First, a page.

I'm in the middle of the five eastbound lanes of the 8 (we live in SoCal, where the freeways have definite articles), doing about 75 and starting to think about moving over to the right in preparation for my upcoming exit. I check my right side-view mirror, then do an over-the-shoulder head-check to make sure there's nothing in my blind spot. Textbook, Driver's Ed circa 1983.
I can't see anything coming up on my right, and I click the turn indicator on. As I do, I become aware of something gaining on me to my left. It's a noise.
The unmistakable sound of tires screeching grows louder on the left, and finally its source becomes visible, first in my side-view mirror, and then through the window. It's a sleek black Beemer, going fast enough that it's about to pass me. Sideways.
I move over one lane to the right as quickly as I can, careful not to get all squirrelly with panic. I'm sure that the Beemer is going to launch off of the asphalt and roll like a kicked-can, but it doesn't. The last I see of the mangled car is its taillights as it slams against the median barrier.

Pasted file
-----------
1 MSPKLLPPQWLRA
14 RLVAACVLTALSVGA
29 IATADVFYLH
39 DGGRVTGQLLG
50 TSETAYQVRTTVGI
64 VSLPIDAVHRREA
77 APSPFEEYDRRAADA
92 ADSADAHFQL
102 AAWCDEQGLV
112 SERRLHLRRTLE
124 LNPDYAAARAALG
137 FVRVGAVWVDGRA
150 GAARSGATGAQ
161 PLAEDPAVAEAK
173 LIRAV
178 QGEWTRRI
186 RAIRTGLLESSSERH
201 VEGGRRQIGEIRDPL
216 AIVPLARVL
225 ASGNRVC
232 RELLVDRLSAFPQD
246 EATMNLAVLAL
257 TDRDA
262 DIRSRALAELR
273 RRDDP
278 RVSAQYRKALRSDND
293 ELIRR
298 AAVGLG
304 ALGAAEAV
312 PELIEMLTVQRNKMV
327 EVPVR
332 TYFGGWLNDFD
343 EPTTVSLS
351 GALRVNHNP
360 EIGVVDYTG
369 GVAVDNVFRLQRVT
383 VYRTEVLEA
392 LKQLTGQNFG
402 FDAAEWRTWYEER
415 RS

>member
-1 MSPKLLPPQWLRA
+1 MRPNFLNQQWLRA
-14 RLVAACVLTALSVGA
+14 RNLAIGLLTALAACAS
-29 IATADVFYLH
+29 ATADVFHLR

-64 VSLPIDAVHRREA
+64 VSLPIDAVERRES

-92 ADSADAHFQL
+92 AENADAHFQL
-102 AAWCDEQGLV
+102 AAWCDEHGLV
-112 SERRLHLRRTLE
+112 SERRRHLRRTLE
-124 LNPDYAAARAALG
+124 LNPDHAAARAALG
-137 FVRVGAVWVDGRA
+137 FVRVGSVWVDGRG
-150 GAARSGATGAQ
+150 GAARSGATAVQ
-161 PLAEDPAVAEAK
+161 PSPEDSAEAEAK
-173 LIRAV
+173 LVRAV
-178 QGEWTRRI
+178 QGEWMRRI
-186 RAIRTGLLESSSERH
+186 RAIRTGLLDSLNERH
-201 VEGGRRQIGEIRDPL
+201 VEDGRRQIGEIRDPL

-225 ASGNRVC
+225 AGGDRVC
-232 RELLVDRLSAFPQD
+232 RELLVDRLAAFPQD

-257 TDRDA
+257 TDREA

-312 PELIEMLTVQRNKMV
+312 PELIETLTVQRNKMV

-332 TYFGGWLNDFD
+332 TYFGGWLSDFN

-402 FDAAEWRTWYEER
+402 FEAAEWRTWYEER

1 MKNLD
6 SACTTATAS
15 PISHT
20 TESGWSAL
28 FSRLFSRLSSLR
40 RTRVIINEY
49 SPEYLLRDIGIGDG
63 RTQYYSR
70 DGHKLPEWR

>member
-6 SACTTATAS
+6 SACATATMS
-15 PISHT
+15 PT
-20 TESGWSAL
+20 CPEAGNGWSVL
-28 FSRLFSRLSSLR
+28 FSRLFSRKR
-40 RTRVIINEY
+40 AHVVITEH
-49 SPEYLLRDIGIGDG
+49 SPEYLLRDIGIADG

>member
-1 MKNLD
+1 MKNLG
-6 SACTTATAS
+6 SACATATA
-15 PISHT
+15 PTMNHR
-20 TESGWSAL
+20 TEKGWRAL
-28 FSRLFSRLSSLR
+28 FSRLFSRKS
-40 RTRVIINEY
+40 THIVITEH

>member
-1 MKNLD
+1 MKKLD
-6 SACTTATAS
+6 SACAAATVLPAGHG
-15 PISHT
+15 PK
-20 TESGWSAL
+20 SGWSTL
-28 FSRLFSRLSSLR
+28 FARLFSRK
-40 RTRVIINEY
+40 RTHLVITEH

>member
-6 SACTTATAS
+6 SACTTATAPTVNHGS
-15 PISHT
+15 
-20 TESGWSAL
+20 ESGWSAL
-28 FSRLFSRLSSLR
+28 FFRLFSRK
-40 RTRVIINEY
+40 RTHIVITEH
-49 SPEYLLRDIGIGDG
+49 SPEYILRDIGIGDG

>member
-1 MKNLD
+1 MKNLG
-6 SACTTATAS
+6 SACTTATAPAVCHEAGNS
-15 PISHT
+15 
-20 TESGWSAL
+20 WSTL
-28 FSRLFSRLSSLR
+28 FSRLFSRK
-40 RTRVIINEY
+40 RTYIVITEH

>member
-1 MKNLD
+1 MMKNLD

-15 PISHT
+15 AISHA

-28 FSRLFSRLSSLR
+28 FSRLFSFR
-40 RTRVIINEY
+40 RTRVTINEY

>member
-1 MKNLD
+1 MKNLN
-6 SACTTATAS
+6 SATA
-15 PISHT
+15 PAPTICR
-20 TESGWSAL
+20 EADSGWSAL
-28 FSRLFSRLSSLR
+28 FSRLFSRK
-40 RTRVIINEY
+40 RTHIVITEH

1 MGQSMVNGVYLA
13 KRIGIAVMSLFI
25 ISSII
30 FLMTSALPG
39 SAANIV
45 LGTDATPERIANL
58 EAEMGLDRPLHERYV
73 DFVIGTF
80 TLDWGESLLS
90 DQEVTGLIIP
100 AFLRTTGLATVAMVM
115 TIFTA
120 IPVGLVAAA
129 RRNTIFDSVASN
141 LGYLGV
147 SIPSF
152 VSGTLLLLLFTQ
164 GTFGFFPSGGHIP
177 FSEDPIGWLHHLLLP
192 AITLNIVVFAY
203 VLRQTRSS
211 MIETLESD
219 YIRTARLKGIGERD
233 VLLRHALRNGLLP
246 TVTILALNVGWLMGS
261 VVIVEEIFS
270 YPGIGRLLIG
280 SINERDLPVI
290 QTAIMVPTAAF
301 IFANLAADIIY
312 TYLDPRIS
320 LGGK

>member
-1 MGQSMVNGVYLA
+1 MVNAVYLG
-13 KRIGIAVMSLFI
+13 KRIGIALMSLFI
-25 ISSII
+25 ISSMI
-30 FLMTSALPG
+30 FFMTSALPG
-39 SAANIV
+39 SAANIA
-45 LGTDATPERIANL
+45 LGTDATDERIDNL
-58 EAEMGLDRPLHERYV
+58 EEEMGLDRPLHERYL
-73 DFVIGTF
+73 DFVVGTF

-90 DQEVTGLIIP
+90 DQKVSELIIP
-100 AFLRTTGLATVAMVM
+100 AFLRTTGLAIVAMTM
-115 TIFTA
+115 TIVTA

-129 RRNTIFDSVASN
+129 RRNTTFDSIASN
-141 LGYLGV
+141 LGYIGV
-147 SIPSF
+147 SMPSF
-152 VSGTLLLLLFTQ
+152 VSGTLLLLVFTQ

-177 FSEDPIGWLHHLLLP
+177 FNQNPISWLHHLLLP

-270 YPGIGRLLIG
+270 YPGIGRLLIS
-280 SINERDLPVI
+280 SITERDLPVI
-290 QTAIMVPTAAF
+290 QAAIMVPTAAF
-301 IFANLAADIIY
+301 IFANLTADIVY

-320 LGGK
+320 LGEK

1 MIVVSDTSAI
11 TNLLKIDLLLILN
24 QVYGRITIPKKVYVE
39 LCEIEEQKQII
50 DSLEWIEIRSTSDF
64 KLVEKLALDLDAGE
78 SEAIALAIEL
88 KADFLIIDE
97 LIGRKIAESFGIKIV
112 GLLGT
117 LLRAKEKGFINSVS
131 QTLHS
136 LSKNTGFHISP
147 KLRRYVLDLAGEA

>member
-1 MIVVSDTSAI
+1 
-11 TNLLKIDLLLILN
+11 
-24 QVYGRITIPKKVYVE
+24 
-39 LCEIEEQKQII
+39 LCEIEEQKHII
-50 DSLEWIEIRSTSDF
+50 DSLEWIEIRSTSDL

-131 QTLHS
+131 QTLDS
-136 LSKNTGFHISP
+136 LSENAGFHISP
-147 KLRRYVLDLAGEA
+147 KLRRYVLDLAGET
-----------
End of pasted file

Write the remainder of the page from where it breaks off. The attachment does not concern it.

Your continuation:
My wife, in the seat next to me, gasps. She's a gasper.
"It's all right," I say, in an unconvincing staccato. Probably 2 seconds have passed since I first heard the tires screech.
But now, out of the corner of my eye, I see a white smear hurtling towards us. It comes into focus in my rear-view mirror: an SUV in mid-spin. I'm also aware of a red vehicle pinballing back and forth behind that one. Like the Beemer, the white SUV seems to be gaining on us, even though it's going backwards. I accelerate for all my little minivan is worth and move over the two more lanes to the shoulder.
"It's all right. It's all right," I keep saying.